The Ministry of Foreign Affairs and International Cooperation has requested that more than 100 NGOs in Cambodia collaborate and focus more attention on combating the proliferation of weapons of mass destruction (WMD).

In a press release, the ministry said that on the morning of April 27, its “Taskforce for Anti-Money Laundering, Terrorism Financing and [WMD] Proliferation Financing” organised a “webinar” to disseminate their “Guidelines and Procedures of Forwarding Without Delay the Resolutions or Updated Consolidated List [of banned entities] of the UN Security Council (UNSC) or its Committee”.

The webinar was presided over by Cheng Manith, head of the ministry’s General Department of International Cooperation with participation by 115 representatives from foreign-operated NGOs in Cambodia.

The webinar was organised to disseminate the guidelines in order to contribute to effective and efficient implementation of the Law on Combating the Financing of Proliferation of WMD, in line with the UNSC’s resolutions and the recommendations of the Financial Action Task Force (FATF) – an intergovernmental body formed in July, 1989, at the Group of Seven (G7) summit.

The webinar provided a brief overview of the laws and regulations in Cambodia and the NGOs’ obligations under it as reporting entities, focusing on the step-by-step procedures and responsibilities of the officials in charge of each NGO.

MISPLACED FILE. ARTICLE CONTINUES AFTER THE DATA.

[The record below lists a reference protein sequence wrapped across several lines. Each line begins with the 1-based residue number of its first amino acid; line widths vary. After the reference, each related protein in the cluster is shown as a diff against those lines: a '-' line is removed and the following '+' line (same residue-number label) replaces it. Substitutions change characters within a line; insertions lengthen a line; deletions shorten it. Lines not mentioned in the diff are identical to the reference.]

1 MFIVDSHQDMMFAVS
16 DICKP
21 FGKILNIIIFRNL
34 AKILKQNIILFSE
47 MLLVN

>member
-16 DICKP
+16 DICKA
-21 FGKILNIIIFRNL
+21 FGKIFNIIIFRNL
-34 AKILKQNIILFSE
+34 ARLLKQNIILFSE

“At the end of the webinar, the ministry requested that the participants cooperate and pay careful attention to understanding the tasks related to combating the proliferation of WMD and for implementing the guidelines,” the press release stated.

Yang Kim Eng, president of the People’s Centre for Development and Peace, said on April 28 that Cambodia must strive to implement this law according to international legal principles and especially the UN’s principles, in order to successfully combat the financing of the proliferation of WMD.

However, the inclusion of relevant individuals or entities on the blacklist made by the UNSC must be justified with clear research, evidence and arguments, he said.

“Taking part in this initiative and making Cambodia’s voices heard – including the government and our civil society organisations – is important because we see the catastrophe in Ukraine that has happened with the use of heavy weapons – due to concerns over WMD – and which has now gotten to the point that the threat exists that nuclear weapons may be used,” he said.